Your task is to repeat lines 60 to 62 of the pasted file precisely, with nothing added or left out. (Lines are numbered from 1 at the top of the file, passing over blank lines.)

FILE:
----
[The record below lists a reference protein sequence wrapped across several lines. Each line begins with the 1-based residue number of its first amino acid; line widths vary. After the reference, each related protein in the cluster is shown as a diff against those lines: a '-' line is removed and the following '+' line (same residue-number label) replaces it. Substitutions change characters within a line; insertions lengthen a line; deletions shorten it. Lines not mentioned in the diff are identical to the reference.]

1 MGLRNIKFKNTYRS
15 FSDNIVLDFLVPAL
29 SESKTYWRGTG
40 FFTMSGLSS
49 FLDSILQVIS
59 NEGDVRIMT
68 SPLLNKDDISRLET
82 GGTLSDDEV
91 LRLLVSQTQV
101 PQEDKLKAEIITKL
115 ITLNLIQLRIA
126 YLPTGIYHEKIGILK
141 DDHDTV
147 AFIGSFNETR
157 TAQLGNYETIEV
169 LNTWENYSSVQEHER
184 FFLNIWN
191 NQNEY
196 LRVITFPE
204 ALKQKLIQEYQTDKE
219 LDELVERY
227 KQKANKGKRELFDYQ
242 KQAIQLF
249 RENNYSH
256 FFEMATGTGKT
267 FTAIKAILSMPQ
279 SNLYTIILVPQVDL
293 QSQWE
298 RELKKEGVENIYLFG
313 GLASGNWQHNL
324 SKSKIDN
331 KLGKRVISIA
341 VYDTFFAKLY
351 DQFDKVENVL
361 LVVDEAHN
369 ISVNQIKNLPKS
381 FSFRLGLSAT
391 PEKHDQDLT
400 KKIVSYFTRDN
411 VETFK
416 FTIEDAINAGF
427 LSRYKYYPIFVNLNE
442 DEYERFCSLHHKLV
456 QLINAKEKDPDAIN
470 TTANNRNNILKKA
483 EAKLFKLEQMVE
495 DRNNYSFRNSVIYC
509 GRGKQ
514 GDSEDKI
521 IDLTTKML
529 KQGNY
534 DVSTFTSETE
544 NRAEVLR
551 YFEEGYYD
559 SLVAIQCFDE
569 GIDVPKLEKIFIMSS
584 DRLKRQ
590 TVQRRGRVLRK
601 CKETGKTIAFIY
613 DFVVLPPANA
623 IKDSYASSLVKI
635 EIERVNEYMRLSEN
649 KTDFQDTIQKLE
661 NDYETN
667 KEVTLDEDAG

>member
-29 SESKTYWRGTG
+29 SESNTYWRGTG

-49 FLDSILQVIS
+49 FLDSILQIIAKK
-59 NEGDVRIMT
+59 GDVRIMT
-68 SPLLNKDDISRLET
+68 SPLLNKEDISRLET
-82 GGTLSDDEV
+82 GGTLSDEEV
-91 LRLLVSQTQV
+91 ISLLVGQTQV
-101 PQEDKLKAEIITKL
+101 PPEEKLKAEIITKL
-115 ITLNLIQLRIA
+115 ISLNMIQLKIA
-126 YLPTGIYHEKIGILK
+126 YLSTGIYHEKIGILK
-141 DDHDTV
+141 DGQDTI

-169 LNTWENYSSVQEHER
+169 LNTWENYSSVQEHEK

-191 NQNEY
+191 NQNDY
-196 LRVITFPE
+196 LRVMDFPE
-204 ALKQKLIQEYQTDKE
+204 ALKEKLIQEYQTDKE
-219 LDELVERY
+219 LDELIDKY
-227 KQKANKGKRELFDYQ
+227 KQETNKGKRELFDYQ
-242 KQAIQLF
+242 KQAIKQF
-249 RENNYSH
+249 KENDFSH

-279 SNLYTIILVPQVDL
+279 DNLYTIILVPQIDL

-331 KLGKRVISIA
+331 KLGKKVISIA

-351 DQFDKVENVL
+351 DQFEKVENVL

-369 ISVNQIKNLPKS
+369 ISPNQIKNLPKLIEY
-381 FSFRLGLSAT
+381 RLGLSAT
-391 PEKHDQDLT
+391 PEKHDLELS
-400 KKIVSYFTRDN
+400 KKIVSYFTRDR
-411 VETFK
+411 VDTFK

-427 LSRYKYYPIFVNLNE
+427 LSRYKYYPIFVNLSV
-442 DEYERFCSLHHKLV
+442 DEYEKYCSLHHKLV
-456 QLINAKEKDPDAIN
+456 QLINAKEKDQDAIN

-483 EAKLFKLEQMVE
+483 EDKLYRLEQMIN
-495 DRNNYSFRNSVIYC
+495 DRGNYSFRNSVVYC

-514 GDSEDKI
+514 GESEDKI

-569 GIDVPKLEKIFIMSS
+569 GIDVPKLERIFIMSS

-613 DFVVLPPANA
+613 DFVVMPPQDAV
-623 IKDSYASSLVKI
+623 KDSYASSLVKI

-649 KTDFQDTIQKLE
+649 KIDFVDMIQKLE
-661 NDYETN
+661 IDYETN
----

601 CKETGKTIAFIY
613 DFVVLPPANA
623 IKDSYASSLVKI